We report all random forest results as mean and standard error measured over 20 random trials. We build random forests with

trees. Based on cross-validation, we use tree depths of (AwA-9, aPY-6, SUN-8), and generate tests per node (AwA-(10,7), aPY-(8,2), SUN-(4,5)). When too few validation data points ( positives or negatives) reach a node , we revert to computing statistics over the full validation set rather than .

Baselines

In addition to several state-of-the-art published results and ablated variants of our method, we also compare to two baselines: (1) signature rf: random forests trained on class-attribute signatures as described in Sec. 3.2.1, without an attribute unreliability model, and (2) dap: Direct Attribute Prediction [7, 8], which is a leading attribute-based zero-shot object recognition method widely used in the literature [7, 3, 16, 27, 7, 21, 17, 26].555We use the authors’ code: http://attributes.kyb.tuebingen.mpg.de/

4.1 Zero-shot object and scene recognition

Controlled noise experiments

Our approach is designed to overcome the unreliability of attribute classifiers. To glean insight into how it works, we first test it with controlled noise in the test images’ attribute predictions. We start with hypothetical perfect attribute classifier scores for in class , then progressively add noise to represent increasing errors in the predictions. We examine two scenarios: (1) where all attribute classifiers are equally noisy, and (2) where the average noise level varies per attribute. See Sec 6.4 for details on the noise model.

Figure 1 shows the results using AwA. By definition, all methods are perfectly accurate with zero noise. Once the attributes are unreliable (i.e., noise ), however, our approach is consistently better. Furthermore, our gains are notably larger in the second scenario where noise levels vary per attribute (right plot), illustrating how our approach properly favors more learnable attributes as discussed in Sec. 3.2.2. In contrast, signature-rf is liable to break down with even minor imperfections in attribute prediction. These results affirm that our method benefits from both (1) estimating and accounting for classifier noisiness and (2) avoiding uninformative attribute classifiers.

Figure 1: Zero-shot accuracy on AwA as a function of attribute uncertainty, for controlled noise scenarios.
Method/Dataset AwA aPY SUN
dap 40.50 18.12 52.50
signature-rf 36.65 0.16 12.70 0.38 13.20 0.34
ours w/o roc prop, sig uncertainty 39.97 0.09 24.25 0.18 47.46 0.29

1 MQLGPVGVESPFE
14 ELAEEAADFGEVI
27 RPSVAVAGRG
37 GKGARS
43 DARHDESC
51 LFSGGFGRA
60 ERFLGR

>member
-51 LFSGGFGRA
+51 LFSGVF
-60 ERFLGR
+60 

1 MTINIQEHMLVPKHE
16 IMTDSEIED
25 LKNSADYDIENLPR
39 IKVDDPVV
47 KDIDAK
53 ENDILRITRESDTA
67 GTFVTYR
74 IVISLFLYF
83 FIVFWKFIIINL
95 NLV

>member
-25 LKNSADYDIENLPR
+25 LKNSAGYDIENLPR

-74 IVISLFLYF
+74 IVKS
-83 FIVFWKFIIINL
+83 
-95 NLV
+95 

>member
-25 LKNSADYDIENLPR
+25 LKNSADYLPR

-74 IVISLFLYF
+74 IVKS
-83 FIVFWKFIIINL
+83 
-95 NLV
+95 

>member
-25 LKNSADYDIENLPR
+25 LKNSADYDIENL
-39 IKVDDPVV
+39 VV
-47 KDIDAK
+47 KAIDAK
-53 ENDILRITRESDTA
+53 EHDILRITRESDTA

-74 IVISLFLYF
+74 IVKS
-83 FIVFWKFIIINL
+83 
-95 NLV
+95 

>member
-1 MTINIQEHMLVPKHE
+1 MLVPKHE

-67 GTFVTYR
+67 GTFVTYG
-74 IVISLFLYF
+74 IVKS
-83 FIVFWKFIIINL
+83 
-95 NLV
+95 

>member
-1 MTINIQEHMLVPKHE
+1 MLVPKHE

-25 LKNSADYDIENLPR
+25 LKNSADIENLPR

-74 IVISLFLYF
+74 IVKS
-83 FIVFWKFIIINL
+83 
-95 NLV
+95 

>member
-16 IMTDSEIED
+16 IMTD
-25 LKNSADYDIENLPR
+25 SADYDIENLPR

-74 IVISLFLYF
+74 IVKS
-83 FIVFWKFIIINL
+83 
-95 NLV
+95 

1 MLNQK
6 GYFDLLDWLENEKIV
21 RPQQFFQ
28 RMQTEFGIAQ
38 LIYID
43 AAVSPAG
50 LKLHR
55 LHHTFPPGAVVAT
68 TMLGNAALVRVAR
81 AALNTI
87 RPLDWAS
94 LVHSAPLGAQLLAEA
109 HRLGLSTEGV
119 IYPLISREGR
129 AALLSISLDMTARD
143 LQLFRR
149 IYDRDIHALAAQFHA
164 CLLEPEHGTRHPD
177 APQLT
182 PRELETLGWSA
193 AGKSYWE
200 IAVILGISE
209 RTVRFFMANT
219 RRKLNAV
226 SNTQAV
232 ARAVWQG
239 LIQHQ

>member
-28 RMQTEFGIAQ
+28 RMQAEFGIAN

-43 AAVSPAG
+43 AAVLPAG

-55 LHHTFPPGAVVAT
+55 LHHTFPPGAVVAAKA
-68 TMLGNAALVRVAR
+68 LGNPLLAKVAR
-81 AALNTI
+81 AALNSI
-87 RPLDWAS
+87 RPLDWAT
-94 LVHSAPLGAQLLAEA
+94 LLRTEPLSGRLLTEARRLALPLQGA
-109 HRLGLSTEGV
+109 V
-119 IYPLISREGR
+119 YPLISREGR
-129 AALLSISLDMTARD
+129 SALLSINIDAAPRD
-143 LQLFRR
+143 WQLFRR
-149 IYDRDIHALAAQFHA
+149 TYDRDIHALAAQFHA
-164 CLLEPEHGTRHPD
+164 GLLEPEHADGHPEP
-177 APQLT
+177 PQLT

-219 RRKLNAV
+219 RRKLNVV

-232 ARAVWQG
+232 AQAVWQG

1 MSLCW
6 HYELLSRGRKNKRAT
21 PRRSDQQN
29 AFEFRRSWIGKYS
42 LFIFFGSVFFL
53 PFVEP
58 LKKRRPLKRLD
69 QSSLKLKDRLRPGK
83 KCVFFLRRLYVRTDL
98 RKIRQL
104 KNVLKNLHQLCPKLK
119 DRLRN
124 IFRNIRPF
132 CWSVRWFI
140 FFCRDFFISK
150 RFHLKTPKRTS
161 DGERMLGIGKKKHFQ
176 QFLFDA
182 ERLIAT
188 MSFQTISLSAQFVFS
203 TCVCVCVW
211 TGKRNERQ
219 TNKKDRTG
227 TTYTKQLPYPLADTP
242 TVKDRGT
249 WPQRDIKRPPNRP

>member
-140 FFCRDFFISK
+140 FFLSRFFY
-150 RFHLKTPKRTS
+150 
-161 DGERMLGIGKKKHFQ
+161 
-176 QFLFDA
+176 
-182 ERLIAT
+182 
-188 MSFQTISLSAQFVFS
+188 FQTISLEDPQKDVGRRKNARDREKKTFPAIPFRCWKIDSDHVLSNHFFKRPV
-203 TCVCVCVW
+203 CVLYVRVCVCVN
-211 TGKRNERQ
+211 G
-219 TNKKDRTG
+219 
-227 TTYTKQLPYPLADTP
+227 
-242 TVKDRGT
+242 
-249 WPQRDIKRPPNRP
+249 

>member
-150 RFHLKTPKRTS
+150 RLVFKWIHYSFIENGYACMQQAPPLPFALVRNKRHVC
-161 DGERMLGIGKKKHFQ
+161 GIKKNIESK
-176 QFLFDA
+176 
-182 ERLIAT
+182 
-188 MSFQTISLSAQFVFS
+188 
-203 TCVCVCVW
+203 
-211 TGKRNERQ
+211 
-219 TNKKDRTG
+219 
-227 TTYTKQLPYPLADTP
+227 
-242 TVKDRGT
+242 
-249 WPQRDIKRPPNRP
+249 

ours w/o sig uncertainty 41.88 0.08 24.79 0.11 56.18 0.27
ours 43.01 0.07 26.02 0.05 56.18 0.27
ours+true roc 54.22 0.03 33.54 0.07 66.65 0.31
Table 1: Zero-shot learning accuracy on all three datasets. Accuracy is percentage of correct category predictions on unseen class images, standard error.
(a) Few-shot. Stars denote selected .
Method Accuracy
Lampert et al. [7] 40.5
Yu and Aloimonos [28] 40.0
Rohrbach et al. [22] 35.7
Kankuekul et al. [6] 32.7
Yu et al. [27] 48.3
ours (named attributes) 43.0 0.07
ours (discovered attributes) 48.7 0.09
(b) Zero-shot vs. state of the art
Figure 2: (a) Few-shot results. (b) Zero-shot results on AwA compared to the state of the art.
Real unreliable attributes experiments

Next we present the key zero-shot results for our method applied to three challenging datasets using over 250 real attribute classifiers. Table 1 shows the results. Our method significantly outperforms the existing dap method [8]. This is an important result: dap is today the most commonly used model for zero-shot object recognition, whether using this exact dap formulation [7, 21, 17, 26] or very similar non-probabilistic variants [3, 27]. Furthermore, this demonstrates that modeling only the confidence of an attribute’s presence in a test image (which dap does) is inadequate; our idea to characterize their error tendencies during training is valuable. Our substantial improvements over signature-rf also confirm it is imperative to model attribute classifier unreliability. Our gains over dap are especially large on SUN and aPY, which have fewer positive training samples per attribute, leading to less reliable attribute classifiers—exactly where our method is needed most. If we repeat the same experiment on AwA reducing to 500 randomly chosen images for attribute training, our gain over dap widens to 8 points (28.0 0.9 vs. 20.42).